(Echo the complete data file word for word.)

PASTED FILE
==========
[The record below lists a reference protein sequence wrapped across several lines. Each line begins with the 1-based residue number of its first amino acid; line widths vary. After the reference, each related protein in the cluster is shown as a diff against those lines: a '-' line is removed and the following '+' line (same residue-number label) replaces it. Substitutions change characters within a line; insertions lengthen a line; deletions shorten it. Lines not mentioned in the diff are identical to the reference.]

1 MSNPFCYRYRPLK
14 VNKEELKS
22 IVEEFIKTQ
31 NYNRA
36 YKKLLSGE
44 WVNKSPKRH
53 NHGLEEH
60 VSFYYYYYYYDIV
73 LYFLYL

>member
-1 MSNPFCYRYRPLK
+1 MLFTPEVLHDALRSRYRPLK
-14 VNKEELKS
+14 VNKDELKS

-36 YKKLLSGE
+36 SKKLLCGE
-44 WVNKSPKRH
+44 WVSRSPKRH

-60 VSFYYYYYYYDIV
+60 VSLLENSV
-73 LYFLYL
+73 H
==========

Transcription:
[The record below lists a reference protein sequence wrapped across several lines. Each line begins with the 1-based residue number of its first amino acid; line widths vary. After the reference, each related protein in the cluster is shown as a diff against those lines: a '-' line is removed and the following '+' line (same residue-number label) replaces it. Substitutions change characters within a line; insertions lengthen a line; deletions shorten it. Lines not mentioned in the diff are identical to the reference.]

1 MSNPFCYRYRPLK
14 VNKEELKS
22 IVEEFIKTQ
31 NYNRA
36 YKKLLSGE
44 WVNKSPKRH
53 NHGLEEH
60 VSFYYYYYYYDIV
73 LYFLYL

>member
-1 MSNPFCYRYRPLK
+1 MLFTPEVLHDALRSRYRPLK
-14 VNKEELKS
+14 VNKDELKS

-36 YKKLLSGE
+36 SKKLLCGE
-44 WVNKSPKRH
+44 WVSRSPKRH

-60 VSFYYYYYYYDIV
+60 VSLLENSV
-73 LYFLYL
+73 H